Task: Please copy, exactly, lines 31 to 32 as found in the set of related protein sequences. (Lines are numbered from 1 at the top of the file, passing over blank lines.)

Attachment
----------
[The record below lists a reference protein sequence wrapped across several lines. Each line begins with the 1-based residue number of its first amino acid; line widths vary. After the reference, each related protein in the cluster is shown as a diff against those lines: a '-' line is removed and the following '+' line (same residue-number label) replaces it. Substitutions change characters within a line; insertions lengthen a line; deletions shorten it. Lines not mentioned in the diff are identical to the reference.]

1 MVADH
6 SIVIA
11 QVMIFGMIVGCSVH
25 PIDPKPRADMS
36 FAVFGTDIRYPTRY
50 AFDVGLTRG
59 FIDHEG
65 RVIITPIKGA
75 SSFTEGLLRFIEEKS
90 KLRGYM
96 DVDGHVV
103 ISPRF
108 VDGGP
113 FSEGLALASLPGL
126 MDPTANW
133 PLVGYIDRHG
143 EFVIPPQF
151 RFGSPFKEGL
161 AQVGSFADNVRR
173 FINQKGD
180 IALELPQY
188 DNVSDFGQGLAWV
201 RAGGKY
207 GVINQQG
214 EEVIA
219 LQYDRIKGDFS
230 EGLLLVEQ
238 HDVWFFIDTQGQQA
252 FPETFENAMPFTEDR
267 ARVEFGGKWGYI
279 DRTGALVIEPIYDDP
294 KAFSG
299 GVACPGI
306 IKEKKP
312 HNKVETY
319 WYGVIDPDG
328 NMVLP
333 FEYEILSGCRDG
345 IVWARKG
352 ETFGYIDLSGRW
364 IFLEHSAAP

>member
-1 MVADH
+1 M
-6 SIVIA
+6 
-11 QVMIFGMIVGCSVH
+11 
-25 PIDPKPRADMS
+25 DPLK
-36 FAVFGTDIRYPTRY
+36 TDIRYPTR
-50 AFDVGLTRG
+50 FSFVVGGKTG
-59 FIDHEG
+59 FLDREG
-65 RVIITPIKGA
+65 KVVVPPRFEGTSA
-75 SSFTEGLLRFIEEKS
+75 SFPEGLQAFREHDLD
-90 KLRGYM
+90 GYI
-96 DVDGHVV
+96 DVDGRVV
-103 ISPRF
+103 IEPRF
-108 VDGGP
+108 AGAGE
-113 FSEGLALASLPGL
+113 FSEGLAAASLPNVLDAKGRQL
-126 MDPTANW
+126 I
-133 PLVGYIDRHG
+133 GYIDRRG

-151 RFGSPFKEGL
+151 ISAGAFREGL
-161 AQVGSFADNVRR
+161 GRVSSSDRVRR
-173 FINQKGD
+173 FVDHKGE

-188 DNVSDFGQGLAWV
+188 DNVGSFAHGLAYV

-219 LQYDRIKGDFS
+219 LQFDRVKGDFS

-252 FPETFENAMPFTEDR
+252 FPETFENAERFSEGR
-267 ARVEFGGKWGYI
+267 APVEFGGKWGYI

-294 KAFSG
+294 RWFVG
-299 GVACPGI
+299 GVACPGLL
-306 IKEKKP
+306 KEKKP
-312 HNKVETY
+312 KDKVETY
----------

267 ARVEFGGKWGYI
279 DRTGALVIEPIYDDP